Fair warning… the first part of this blog post is going to be about my insecurities.
Yesterday, I took the plunge and signed up for a six week writing workshop at The Writer’s Center.
I’ve dabbled in single night events before. Two where you shared and discussed a piece you had already written and two where you wrote from a prompt at the workshop and then shared that piece.
I’ve enjoyed them greatly and the two prompt writing exercises resulted in blog posts, so they were productive too.
I’ve been considering a longer commitment for a while now. I find myself looking for more specific comments and critiques than a single evening can provide.
And advice. I want advice on how to move my plot forward, or develop a character. Or just to learn little things that I didn’t know. I had no idea that adverbs were evil until I took that first workshop.
But even though I’ve longed for a more in depth experience, the thought has always scared me too.
First, the Writer’s Center is very friendly and welcoming, but it feels like an established community. I acknowledge that this is entirely on me. Not a single person has been less than gracious. But many of them have workshopped and written together before. They are familiar with each other’s work and naturally discuss it in that context.
When you don’t know anyone, it feels like everyone else all know each other. It’s a little intimidating to insert yourself into a group that has that history. At least it is for me.
It doesn’t help that I’m insecure about my writing.
I have actually gotten better about discounting my abilities. I can admit that I might have a modicum of writing talent. I can least string a sentence together and have it make sense.
But I still tend to inwardly scoff when someone offers me praise. I was taught how to graciously accept a compliment by Mrs. Macavoy, one of my fourth grade teachers, so I say thank you and smile. But I’m thinking, “they’re just being nice” or “he’s my friend so he feels like he has to say nice things.”
I know, I know. It’s an issue I need to work on. We all have issues.
On top of feeling like I am a nonwriter and an outsider, I’m not very good at giving feedback.
When you participate in a workshop, it’s as important to give quality feedback as it is to receive it.
I enjoy reading other people’s work and, given enough time, I can come up with some good points to share. At least I think they are good points.
But I’m a person who needs to give it some thought and I think we’re going to be expected to give verbal feedback immediately after hearing a piece read aloud.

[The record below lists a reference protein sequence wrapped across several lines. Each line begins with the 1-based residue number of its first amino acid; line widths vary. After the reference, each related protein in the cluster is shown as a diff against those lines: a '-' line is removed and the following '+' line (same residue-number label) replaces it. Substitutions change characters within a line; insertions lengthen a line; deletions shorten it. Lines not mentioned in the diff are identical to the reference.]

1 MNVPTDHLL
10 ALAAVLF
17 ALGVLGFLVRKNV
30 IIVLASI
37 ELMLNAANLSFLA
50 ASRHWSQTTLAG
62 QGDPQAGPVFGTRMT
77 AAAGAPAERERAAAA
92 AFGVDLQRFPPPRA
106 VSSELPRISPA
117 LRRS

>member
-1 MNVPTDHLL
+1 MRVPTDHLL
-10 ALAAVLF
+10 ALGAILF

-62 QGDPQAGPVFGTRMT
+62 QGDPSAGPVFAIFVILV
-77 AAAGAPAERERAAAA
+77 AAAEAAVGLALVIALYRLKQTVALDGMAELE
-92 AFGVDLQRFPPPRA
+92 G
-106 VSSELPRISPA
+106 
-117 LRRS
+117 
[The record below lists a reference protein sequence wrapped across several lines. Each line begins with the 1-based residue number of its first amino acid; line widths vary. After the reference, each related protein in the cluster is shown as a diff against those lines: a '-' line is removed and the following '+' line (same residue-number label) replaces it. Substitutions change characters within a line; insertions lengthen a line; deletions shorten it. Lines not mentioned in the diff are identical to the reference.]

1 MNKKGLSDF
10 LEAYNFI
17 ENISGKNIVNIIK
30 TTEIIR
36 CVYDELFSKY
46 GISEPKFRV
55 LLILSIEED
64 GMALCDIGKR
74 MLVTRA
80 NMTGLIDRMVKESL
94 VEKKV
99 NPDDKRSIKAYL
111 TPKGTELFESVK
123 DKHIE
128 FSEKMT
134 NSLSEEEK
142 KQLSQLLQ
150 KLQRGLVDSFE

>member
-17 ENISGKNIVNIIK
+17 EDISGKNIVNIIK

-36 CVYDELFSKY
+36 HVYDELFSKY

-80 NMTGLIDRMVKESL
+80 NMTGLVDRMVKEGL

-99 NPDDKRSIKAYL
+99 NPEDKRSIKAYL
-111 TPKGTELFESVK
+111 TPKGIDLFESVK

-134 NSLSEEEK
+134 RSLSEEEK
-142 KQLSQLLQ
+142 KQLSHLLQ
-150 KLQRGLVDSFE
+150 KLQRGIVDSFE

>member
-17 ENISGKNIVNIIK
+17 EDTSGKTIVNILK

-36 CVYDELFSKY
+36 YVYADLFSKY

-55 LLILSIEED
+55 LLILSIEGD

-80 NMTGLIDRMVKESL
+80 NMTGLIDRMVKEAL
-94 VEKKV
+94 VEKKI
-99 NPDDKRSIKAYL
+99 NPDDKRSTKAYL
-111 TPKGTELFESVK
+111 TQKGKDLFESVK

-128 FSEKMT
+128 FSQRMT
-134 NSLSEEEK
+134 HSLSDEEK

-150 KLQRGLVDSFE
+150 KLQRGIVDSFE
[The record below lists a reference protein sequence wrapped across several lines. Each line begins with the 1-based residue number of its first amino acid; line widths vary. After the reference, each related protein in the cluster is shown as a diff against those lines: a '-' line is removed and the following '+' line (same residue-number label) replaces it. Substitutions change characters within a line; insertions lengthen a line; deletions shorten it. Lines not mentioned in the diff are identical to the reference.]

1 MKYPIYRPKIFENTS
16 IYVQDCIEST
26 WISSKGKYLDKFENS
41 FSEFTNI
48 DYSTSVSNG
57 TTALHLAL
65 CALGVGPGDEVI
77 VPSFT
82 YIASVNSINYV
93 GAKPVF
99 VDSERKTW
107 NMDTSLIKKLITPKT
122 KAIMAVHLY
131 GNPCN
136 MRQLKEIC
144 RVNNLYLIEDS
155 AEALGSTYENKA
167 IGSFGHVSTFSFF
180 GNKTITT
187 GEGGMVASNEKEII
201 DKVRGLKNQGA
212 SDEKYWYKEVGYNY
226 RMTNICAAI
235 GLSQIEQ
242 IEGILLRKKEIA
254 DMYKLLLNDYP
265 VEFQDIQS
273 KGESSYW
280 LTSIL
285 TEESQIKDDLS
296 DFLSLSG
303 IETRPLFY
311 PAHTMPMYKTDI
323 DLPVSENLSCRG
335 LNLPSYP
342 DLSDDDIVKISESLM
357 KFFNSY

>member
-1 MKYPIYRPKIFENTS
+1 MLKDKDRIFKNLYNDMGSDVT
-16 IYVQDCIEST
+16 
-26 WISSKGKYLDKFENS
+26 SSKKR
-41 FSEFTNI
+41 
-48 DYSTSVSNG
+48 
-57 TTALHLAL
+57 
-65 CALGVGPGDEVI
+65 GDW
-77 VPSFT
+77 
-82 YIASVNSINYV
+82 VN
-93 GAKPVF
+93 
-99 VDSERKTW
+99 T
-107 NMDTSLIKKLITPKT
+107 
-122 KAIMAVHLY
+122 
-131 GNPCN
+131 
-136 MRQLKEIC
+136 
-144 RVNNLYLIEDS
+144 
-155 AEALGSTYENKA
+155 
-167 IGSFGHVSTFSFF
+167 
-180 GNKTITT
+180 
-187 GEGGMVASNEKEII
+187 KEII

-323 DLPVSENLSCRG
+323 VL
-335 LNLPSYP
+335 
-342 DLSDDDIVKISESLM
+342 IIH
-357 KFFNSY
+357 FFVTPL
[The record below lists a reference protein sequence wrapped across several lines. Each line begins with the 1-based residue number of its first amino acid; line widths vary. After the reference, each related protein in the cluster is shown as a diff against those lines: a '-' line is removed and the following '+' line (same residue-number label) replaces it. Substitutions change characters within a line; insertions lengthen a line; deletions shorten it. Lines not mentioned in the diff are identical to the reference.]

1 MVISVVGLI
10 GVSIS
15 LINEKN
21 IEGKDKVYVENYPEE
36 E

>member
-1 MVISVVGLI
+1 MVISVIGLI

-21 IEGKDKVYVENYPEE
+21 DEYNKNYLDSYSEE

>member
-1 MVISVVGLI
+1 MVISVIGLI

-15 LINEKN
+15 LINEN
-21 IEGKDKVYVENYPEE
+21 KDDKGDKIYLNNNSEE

I don’t do well on the spot. I rack my brain for something meaningful to say and usually settle on a turn of phrase I found particularly well written or a bit of dialogue what was especially realistic.
Not very helpful, but at least I don’t say “that was good,” which is the first thing that comes to mind.
Although it doesn’t sound like it in this post, I am quite excited to be involved in this more extensive workshop. I hope that I get some momentum to move my MPBAN forward and learn how to better provide feedback to my fellow writers. And maybe at the next prompt writing event, I can feel like a part of the community too.
It occurs to me that many of the insecurities I describe above are due to my introverted nature. I’ve been thinking about being an introvert a lot lately because I’m reading “Quiet: The Power of Introverts in a World That Can’t Stop Talking” by Susan Cain.
I’m reading the book because the author is going to be that the Books on the Nightstand Booktopia 2012 in April. And even though I’m interested in the topic, as it applies to my life and my career, I don’t think I every would have picked up the book because I don’t ready much if any nonfiction.
I call myself an avid reader (Why is avid always used with reader? Why not fervent or ardent? I think I’m going to start calling myself an ardent reader from now one.) and being an ardent reader, I don’t like to limit what I will read.
But truth be told, I don’t usually enjoy reading nonfiction and when you read for pleasure, why should you read things you don’t enjoy?
The last nonfiction book I read was “Reading Lolita in Tehran” by Azar Nafisi. I wanted to like the book. “Lolita” is one of my favorites and even though I knew “Reading Lolita in Tehran” was about more than Nabokov’s book, I thought the hook my draw me in.
But I only got halfway through it before I got bored. I felt awful about it, and even worse when I saw the author speak at a conference and she was interesting, passionate and articulate.
I think my apathy towards nonfiction partly comes from my love of a good plot.
I tend not to listen to music without lyrics and my favorite songs have plots. “Don’t Stand So Close To Me” by the Police, “Sweetheart Like You” by Bob Dylan, “Ghost” by Indigo Girls. They all tell stories.
I like my theater to be plot driven too. I don’t like musicals that are just excuses to sing and dance. I want to know why the characters are singing and dancing.
That’s not to say that nonfiction can’t have plots. “Reading Lolita in Tehran” has a plot. But I love the idea of imagination and the plot means more to me if I know it came out of someone’s brain.
So while I’m enjoying “Quiet” I’ll probably have to get my imagination fix with a novel on the side to make it to the end.